Pan-seared short rib dumplings smothered in Korean BBQ dipping sauce. Blackberry bacon grilled cheese sandwiches brimming with sharp cheddar, spicy jalapenos and tart blackberry preserves. Blackened walleye. Pistachio salmon.
These are just a few of the mouthwatering dishes offered at Nolabelle Kitchen + Bar, Mankato’s newest restaurant. And that’s not even getting into their dessert menu.
Nolabelle officially opened on July 1, after owner Alexa Swindell Prosser spent about two years planning the big debut. And while it was a bit unusual to open on the week of the July 4th holiday, she said business has been encouraging.
“I don’t know if it’s crazy or brilliant that we opened on 4th of July week,” she said, adding that they received plenty of customers who were in town for the holiday. “But at the same time, the pace has been really even-keel, and it’s been a great training opportunity for our staff. Nobody’s overwhelmed, and the food’s coming off great. You only get one chance to make a first impression… so maybe it was a brilliant thing.”
Prosser has more than a dozen years of experience in the restaurant industry, starting back when she was a high school student. Growing up in Detroit, she worked at Red Lobster as a teenager before attending Michigan State University to study human resource management. She continued to work as a waitress during college, transferring to Red Lobster’s sister restaurant, Olive Garden. At the time, both were owned by Darden Restaurants Inc., though the corporation eventually sold Red Lobster.
I hope our guests will enjoy a fresh experience.Alexa Prosser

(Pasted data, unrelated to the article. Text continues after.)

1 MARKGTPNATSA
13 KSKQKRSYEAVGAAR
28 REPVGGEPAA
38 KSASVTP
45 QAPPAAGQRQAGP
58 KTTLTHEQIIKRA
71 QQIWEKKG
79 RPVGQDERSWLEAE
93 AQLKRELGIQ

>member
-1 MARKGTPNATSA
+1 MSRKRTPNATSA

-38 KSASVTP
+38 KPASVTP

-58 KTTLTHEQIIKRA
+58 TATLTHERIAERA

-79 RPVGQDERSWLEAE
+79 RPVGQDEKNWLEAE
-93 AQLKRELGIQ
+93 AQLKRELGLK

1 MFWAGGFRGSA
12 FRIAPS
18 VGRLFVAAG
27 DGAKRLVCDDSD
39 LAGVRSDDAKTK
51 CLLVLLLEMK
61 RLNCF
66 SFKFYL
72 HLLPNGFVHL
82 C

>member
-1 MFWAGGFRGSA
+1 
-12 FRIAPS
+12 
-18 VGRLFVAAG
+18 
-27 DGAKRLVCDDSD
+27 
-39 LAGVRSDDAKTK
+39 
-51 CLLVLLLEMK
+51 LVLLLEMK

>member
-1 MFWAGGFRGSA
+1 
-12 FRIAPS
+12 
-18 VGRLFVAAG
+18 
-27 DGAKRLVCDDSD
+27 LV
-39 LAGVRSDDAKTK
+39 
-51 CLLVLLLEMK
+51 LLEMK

Prosser continued to work for Darden Restaurants, Inc. after graduating, holding down nearly every position from waitress to store manager, including helping open new stores.
“I had a great time,” she said. “I love hospitality.”
However, Prosser eventually got a job with a Fortune 500 company, putting her college degree to work, and stayed in business for another 12 years. Along the way, she met her husband, Al Prosser, when the two of them worked at MTU Onsite Energy together, which is why she ended up relocating to Mankato about 10 years ago.
For some time, Prosser worked as MTU’s senior manager of distribution for all of Canada, the U.S. and Mexico. But as much as she enjoyed her career, she felt like something was missing.
“Something always kind of pined away in my heart [for] hospitality,” she said. “It was just a fire inside me that never went out—my love for hospitality.”
Prosser started mulling over a new possibility: starting her own restaurant.
“I decided to combine my business acumen and my hospitality experience,” she said. “I started working on a business plan. If I were to open a restaurant in Mankato, what would it look like? And here we are.”
Prosser spent two years on her business plan. Originally, she planned to open at one side of the retail/apartment building at 520 South Front Street, but she ended up changing locations to the other end of the building. While she explained that this space had better usability, it did require starting over on the design process and applying for a new building permit.
Prosser’s plan was to open in March, but the COVID-19 situation prevented her from doing so. Instead, she decided to open in July, even though she could only be at 50 percent capacity and the future was still uncertain. For Prosser, though, it was a risk worth taking.